You may have heard discussions about the historical Jesus and wondered exactly what that term means. This episode explores the use of the phrase and why studying the New Testament differently can help us discover the Jesus of history.
Often we concentrate our study of the New Testament on the teachings and ministry of Jesus, but there is value in studying the historical Jesus. Do we sometimes forget he was a man who lived over 2000 years ago in Palestine? Do we think about what kind of clothes he wore? Were they the same or different than those commonly portrayed in portraits? Does what he was wearing tell us anything about Jesus as a man or lend understanding to the stories of the miracles of Jesus? Biblical historians believe it does. These are the things that made Jesus a man living in his time who also accomplished the miraculous.
In the past, the Gospels of the evangelists have often been taught through harmonization or the comparing of each authors’ telling of a miracle, parable, or event in the life of Jesus. But when we homogenize, we lose the voice of each author who had a distinct story to tell to a specific audience. Matthew was Jewish and wrote to the Jews. Luke was a gentile and fashioned his narrative for a gentile audience. Their different presentations lend richness and diversity to the telling of a common story, while sometimes even correcting prior writings.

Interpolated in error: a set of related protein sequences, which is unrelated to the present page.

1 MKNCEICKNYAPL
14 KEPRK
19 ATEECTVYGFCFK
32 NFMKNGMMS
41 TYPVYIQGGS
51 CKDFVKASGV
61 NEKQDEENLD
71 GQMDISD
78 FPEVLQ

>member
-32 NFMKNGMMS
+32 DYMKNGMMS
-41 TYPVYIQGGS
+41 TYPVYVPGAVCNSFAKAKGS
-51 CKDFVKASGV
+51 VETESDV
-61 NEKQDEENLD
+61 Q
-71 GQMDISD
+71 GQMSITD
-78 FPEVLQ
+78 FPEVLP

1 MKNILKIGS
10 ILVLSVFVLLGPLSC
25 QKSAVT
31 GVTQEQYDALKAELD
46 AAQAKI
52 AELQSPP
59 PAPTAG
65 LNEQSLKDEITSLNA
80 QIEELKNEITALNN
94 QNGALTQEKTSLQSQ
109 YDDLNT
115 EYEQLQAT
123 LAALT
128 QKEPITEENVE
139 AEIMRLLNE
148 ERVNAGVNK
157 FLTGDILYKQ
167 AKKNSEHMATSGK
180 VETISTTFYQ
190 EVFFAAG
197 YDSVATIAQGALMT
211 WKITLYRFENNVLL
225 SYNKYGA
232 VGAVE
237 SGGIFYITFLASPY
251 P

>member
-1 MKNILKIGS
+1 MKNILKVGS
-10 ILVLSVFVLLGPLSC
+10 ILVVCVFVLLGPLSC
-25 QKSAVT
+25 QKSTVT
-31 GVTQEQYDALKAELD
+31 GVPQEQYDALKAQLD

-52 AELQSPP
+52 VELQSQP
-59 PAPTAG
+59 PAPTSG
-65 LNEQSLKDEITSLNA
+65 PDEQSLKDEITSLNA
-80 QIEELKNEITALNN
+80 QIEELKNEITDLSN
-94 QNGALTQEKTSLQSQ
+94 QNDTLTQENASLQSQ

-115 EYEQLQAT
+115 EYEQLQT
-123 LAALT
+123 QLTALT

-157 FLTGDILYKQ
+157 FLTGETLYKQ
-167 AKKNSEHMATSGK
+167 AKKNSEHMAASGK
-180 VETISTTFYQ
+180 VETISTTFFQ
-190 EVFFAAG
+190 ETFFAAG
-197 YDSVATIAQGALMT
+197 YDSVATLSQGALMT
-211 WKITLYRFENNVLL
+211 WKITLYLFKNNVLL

In this episode of the LDS Perspectives podcast, Dr. Thomas Wayment chats with Laura Harris Hales about the value of looking for the historical Jesus in our study of the New Testament.